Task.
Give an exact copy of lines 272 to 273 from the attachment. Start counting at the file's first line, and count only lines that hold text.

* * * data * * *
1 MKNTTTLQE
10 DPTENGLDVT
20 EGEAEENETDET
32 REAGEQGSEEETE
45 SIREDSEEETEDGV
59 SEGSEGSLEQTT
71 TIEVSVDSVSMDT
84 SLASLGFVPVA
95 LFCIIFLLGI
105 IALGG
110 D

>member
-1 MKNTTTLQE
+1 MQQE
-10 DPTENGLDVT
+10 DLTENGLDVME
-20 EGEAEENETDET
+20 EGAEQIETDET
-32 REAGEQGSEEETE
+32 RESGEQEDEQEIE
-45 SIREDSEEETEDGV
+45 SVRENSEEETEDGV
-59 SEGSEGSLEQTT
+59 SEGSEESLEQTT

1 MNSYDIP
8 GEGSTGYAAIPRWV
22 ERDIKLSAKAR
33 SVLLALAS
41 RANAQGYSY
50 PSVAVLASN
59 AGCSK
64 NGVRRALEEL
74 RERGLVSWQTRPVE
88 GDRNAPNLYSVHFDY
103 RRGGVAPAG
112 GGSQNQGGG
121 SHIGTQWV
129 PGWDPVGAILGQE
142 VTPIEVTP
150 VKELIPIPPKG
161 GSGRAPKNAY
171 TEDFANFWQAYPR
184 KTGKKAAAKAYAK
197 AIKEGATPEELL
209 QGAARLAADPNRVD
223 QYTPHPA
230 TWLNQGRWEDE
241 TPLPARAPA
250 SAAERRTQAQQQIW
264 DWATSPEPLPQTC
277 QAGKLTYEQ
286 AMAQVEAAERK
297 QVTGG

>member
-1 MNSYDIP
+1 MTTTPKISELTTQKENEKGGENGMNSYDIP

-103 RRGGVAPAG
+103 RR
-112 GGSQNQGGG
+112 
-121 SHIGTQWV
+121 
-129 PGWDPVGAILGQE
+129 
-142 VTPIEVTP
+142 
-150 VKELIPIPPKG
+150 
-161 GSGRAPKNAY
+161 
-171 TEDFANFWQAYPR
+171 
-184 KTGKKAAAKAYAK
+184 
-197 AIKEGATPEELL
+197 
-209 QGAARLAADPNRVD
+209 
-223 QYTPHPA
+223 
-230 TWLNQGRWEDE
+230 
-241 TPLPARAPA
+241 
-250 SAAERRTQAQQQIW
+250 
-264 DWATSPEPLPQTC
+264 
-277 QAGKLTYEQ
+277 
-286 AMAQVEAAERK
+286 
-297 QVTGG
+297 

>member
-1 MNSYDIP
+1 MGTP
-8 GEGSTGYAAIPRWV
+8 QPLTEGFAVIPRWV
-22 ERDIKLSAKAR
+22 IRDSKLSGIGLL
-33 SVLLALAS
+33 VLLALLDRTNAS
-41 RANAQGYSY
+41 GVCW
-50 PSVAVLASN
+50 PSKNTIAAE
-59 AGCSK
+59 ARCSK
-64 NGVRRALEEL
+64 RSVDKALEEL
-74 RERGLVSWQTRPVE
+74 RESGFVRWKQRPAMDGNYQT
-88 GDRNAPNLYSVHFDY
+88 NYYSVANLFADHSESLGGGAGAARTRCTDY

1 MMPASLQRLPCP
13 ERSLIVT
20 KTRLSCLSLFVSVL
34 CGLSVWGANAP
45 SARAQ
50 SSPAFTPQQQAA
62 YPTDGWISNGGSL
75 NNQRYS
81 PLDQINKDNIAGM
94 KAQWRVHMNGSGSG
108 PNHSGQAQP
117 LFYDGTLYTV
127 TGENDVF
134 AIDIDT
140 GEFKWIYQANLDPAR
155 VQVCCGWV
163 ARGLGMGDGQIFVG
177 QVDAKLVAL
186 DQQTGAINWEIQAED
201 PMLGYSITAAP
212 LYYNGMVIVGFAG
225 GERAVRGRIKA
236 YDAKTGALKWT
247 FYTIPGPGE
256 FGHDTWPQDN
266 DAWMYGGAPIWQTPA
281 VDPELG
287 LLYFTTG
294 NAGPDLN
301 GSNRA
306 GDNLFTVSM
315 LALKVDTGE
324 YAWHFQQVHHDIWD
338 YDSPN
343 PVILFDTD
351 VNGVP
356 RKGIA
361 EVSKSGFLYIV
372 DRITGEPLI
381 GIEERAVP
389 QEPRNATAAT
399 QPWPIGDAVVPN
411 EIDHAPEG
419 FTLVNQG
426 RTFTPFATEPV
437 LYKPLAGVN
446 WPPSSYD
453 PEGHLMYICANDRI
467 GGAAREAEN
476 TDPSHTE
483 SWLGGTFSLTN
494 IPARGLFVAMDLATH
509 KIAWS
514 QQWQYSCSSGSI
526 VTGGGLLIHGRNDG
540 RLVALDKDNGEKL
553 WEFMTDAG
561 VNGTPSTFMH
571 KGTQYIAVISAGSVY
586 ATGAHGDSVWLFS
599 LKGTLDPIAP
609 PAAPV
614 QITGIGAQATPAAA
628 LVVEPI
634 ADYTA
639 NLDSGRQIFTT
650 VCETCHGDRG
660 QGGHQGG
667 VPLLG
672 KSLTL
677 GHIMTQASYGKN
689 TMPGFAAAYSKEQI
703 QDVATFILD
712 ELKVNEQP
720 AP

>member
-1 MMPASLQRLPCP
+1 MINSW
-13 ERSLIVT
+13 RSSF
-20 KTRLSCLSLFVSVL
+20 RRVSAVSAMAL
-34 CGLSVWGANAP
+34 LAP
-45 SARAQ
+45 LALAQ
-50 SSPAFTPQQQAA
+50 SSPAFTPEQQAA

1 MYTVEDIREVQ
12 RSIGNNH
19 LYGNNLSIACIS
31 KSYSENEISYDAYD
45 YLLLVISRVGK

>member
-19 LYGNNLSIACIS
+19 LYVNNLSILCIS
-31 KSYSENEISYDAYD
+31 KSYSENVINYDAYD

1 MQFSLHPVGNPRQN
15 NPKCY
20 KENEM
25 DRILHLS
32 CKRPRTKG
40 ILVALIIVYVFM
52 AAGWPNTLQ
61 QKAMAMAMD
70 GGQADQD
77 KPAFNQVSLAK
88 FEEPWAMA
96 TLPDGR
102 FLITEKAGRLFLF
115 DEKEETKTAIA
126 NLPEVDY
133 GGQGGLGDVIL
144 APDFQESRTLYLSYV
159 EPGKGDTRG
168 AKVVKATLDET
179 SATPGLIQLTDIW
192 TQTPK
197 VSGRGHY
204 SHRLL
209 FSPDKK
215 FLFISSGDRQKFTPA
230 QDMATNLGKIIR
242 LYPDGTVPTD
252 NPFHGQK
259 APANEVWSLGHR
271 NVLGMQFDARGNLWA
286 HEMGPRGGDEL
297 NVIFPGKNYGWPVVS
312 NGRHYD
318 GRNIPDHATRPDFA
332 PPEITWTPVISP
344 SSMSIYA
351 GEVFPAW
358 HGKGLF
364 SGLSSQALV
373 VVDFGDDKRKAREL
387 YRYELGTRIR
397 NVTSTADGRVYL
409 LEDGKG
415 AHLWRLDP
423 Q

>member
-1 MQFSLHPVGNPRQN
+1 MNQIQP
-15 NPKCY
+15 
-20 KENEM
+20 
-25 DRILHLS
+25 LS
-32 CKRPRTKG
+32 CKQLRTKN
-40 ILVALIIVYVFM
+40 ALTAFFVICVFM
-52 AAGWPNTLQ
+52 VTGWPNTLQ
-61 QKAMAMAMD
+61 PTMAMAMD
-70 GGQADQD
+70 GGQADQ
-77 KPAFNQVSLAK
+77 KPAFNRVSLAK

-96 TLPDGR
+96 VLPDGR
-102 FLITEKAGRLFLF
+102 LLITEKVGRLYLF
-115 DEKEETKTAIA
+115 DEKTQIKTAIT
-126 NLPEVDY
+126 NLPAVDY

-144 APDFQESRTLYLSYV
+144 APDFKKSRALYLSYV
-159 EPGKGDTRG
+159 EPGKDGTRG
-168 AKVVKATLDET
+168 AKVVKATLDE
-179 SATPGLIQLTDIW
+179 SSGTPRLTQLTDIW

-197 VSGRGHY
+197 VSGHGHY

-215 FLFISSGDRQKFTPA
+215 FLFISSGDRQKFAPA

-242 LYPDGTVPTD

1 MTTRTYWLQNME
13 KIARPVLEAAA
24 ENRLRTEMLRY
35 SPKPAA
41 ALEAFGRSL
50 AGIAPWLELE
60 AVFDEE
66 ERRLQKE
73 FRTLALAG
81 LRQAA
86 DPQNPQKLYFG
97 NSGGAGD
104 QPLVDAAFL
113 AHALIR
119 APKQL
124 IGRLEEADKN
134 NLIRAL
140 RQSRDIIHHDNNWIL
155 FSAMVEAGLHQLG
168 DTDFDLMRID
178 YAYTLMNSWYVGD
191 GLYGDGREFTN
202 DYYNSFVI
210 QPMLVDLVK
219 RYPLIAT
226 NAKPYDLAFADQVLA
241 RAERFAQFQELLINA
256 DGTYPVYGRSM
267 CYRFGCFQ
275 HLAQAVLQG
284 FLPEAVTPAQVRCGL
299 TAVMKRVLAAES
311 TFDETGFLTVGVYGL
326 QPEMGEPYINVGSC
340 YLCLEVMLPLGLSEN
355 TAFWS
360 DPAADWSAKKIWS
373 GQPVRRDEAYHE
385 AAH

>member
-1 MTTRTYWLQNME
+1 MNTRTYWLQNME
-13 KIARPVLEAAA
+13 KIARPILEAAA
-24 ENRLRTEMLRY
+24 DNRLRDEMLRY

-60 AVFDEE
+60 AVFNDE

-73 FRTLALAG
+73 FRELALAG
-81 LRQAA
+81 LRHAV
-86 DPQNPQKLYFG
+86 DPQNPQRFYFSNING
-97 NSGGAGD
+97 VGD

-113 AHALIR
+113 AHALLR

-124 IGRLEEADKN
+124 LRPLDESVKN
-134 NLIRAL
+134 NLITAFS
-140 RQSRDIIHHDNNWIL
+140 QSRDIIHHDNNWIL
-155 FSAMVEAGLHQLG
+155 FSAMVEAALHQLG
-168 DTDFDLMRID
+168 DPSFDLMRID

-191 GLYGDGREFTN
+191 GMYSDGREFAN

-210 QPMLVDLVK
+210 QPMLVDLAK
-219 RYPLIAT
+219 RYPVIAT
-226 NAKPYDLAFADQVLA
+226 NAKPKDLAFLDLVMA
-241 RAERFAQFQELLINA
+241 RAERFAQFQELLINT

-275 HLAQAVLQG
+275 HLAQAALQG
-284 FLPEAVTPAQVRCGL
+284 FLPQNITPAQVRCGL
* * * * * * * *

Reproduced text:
-52 AAGWPNTLQ
+52 VTGWPNTLQ